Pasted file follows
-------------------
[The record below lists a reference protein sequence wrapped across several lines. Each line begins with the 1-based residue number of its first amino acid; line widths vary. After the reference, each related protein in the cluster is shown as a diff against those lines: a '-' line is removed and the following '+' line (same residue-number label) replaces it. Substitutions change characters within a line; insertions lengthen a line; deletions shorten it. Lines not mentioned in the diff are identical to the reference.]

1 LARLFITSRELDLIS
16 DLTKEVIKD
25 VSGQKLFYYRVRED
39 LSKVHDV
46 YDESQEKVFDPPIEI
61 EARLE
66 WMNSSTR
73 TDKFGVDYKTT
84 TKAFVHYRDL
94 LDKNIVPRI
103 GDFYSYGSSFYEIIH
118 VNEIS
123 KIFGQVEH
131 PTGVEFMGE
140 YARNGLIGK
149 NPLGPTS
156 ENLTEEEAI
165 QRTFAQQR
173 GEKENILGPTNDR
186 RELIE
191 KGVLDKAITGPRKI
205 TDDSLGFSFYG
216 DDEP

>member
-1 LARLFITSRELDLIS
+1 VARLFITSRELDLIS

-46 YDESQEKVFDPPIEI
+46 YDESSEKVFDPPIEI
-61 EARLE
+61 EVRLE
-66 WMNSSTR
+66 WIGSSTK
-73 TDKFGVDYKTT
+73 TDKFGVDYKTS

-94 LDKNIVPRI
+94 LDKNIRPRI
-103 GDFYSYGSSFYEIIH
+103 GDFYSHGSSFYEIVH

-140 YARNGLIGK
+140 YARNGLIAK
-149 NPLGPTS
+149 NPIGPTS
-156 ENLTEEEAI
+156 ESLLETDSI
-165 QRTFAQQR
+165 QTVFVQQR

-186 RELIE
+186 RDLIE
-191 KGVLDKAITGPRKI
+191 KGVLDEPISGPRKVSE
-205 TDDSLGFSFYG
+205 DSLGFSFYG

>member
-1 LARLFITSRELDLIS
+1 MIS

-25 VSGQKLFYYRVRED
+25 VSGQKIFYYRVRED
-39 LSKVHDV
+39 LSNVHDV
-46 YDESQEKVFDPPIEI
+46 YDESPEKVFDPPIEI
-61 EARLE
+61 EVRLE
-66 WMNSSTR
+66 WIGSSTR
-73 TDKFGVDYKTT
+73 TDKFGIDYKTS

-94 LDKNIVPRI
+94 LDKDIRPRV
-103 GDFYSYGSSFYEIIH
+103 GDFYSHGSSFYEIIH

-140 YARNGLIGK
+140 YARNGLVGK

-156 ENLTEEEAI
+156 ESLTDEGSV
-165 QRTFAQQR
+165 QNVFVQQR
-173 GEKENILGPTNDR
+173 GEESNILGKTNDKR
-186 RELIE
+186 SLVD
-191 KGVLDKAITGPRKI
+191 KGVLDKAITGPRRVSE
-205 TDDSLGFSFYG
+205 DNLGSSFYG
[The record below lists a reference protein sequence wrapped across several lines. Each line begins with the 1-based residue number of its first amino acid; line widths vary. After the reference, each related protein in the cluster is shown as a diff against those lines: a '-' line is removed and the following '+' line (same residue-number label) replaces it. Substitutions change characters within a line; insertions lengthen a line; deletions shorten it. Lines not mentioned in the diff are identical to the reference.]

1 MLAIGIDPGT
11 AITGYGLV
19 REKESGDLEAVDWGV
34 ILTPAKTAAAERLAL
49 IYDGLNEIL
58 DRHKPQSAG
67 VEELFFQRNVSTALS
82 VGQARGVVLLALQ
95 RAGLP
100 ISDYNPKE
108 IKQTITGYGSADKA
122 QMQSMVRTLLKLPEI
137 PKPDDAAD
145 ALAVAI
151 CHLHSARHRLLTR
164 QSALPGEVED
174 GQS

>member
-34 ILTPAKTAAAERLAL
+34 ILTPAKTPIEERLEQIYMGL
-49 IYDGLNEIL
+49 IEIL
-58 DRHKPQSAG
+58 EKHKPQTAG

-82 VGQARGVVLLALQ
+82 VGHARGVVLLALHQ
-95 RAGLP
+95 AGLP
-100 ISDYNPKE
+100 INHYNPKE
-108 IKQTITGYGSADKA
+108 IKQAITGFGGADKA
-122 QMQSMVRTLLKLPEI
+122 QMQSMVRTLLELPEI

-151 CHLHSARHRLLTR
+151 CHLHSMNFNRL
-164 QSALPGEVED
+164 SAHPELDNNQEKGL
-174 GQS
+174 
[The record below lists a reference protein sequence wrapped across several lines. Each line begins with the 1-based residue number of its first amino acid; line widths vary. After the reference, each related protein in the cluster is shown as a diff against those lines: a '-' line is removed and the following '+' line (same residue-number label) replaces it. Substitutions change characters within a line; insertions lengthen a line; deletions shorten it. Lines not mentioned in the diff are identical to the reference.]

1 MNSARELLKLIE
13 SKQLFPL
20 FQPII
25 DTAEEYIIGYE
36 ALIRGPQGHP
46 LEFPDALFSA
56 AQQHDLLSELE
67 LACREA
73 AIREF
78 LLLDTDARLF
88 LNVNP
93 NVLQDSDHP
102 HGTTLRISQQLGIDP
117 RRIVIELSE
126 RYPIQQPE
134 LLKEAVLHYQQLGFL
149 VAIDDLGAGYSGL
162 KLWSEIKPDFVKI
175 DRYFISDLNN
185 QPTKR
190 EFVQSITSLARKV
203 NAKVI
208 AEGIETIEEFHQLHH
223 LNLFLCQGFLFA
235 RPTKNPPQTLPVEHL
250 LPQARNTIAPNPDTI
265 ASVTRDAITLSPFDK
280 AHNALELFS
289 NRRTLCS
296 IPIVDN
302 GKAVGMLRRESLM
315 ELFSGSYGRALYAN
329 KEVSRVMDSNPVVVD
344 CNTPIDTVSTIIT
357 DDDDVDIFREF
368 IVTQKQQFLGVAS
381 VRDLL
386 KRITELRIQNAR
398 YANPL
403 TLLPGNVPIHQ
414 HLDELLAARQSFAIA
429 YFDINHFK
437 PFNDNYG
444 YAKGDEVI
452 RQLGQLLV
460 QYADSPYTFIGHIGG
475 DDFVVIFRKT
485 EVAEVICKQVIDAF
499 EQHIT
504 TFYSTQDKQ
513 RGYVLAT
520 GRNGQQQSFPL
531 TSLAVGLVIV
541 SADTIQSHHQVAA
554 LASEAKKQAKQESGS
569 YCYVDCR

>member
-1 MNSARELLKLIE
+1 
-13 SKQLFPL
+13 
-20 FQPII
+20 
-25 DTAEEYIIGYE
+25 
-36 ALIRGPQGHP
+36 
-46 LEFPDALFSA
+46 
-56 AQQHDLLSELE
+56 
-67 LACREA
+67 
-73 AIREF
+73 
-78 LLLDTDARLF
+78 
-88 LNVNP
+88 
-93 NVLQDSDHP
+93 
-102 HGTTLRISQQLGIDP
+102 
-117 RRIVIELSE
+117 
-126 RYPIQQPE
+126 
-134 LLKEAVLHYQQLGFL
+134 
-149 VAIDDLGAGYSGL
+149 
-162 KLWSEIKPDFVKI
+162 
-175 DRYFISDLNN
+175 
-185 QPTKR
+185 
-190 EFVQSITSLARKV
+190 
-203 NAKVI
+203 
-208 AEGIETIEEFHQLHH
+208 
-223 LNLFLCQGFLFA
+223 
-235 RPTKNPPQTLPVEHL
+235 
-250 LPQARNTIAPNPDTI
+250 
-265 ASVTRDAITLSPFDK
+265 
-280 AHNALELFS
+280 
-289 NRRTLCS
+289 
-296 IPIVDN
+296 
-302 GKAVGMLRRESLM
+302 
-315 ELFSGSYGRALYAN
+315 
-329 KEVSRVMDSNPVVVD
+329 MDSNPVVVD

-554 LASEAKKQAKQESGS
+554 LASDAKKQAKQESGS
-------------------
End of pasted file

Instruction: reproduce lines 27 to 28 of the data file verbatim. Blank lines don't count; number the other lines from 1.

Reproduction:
+1 VARLFITSRELDLIS

-46 YDESQEKVFDPPIEI